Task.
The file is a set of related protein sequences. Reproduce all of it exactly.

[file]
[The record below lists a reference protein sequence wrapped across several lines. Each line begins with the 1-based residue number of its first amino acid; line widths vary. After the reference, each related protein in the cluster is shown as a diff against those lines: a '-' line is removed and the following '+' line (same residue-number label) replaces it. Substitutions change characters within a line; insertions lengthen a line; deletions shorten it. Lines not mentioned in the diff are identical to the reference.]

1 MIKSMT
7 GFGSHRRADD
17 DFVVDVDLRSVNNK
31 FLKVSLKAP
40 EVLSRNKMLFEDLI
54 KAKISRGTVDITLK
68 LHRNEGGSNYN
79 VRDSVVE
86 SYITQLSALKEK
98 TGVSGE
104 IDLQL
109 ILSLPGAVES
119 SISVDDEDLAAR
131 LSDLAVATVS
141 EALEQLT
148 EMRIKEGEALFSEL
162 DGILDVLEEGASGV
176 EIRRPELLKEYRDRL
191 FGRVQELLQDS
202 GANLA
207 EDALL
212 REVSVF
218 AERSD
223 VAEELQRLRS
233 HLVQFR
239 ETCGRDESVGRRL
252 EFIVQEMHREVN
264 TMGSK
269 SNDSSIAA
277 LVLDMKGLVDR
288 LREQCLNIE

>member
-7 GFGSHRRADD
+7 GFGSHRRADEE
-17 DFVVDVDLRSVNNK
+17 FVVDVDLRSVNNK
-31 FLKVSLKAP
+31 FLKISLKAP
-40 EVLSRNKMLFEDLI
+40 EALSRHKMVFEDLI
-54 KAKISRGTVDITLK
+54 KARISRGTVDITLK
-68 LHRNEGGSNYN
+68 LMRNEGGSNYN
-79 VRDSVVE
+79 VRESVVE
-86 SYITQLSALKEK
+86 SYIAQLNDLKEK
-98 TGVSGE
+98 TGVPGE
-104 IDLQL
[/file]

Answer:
[The record below lists a reference protein sequence wrapped across several lines. Each line begins with the 1-based residue number of its first amino acid; line widths vary. After the reference, each related protein in the cluster is shown as a diff against those lines: a '-' line is removed and the following '+' line (same residue-number label) replaces it. Substitutions change characters within a line; insertions lengthen a line; deletions shorten it. Lines not mentioned in the diff are identical to the reference.]

1 MIKSMT
7 GFGSHRRADD
17 DFVVDVDLRSVNNK
31 FLKVSLKAP
40 EVLSRNKMLFEDLI
54 KAKISRGTVDITLK
68 LHRNEGGSNYN
79 VRDSVVE
86 SYITQLSALKEK
98 TGVSGE
104 IDLQL
109 ILSLPGAVES
119 SISVDDEDLAAR
131 LSDLAVATVS
141 EALEQLT
148 EMRIKEGEALFSEL
162 DGILDVLEEGASGV
176 EIRRPELLKEYRDRL
191 FGRVQELLQDS
202 GANLA
207 EDALL
212 REVSVF
218 AERSD
223 VAEELQRLRS
233 HLVQFR
239 ETCGRDESVGRRL
252 EFIVQEMHREVN
264 TMGSK
269 SNDSSIAA
277 LVLDMKGLVDR
288 LREQCLNIE

>member
-7 GFGSHRRADD
+7 GFGSHRRADEE
-17 DFVVDVDLRSVNNK
+17 FVVDVDLRSVNNK
-31 FLKVSLKAP
+31 FLKISLKAP
-40 EVLSRNKMLFEDLI
+40 EALSRHKMVFEDLI
-54 KAKISRGTVDITLK
+54 KARISRGTVDITLK
-68 LHRNEGGSNYN
+68 LMRNEGGSNYN
-79 VRDSVVE
+79 VRESVVE
-86 SYITQLSALKEK
+86 SYIAQLNDLKEK
-98 TGVSGE
+98 TGVPGE
-104 IDLQL